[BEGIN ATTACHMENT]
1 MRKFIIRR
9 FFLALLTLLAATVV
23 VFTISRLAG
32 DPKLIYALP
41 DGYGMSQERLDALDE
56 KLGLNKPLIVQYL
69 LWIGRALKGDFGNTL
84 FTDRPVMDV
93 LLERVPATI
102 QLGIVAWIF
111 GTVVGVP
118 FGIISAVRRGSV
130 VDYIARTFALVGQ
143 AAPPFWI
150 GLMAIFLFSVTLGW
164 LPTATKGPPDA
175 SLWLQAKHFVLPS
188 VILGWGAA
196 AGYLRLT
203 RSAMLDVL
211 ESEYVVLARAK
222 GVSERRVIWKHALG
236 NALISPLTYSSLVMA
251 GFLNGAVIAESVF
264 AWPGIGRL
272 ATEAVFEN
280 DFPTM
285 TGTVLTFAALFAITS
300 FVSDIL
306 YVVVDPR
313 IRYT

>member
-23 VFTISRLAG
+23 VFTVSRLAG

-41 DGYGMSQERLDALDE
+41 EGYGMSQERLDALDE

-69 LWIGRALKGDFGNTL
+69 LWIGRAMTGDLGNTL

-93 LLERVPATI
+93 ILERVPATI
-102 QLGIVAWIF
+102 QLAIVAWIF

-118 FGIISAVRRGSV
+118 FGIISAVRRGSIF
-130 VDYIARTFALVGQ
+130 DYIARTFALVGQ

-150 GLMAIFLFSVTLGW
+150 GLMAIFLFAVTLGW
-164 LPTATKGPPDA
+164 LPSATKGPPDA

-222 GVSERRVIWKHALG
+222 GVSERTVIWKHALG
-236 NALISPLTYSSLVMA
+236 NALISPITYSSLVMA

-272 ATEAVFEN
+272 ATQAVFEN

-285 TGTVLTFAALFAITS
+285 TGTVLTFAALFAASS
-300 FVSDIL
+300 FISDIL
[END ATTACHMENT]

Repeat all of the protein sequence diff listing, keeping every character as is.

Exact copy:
1 MRKFIIRR
9 FFLALLTLLAATVV
23 VFTISRLAG
32 DPKLIYALP
41 DGYGMSQERLDALDE
56 KLGLNKPLIVQYL
69 LWIGRALKGDFGNTL
84 FTDRPVMDV
93 LLERVPATI
102 QLGIVAWIF
111 GTVVGVP
118 FGIISAVRRGSV
130 VDYIARTFALVGQ
143 AAPPFWI
150 GLMAIFLFSVTLGW
164 LPTATKGPPDA
175 SLWLQAKHFVLPS
188 VILGWGAA
196 AGYLRLT
203 RSAMLDVL
211 ESEYVVLARAK
222 GVSERRVIWKHALG
236 NALISPLTYSSLVMA
251 GFLNGAVIAESVF
264 AWPGIGRL
272 ATEAVFEN
280 DFPTM
285 TGTVLTFAALFAITS
300 FVSDIL
306 YVVVDPR
313 IRYT

>member
-23 VFTISRLAG
+23 VFTVSRLAG

-41 DGYGMSQERLDALDE
+41 EGYGMSQERLDALDE

-69 LWIGRALKGDFGNTL
+69 LWIGRAMTGDLGNTL

-93 LLERVPATI
+93 ILERVPATI
-102 QLGIVAWIF
+102 QLAIVAWIF

-118 FGIISAVRRGSV
+118 FGIISAVRRGSIF
-130 VDYIARTFALVGQ
+130 DYIARTFALVGQ

-150 GLMAIFLFSVTLGW
+150 GLMAIFLFAVTLGW
-164 LPTATKGPPDA
+164 LPSATKGPPDA

-222 GVSERRVIWKHALG
+222 GVSERTVIWKHALG
-236 NALISPLTYSSLVMA
+236 NALISPITYSSLVMA

-272 ATEAVFEN
+272 ATQAVFEN

-285 TGTVLTFAALFAITS
+285 TGTVLTFAALFAASS
-300 FVSDIL
+300 FISDIL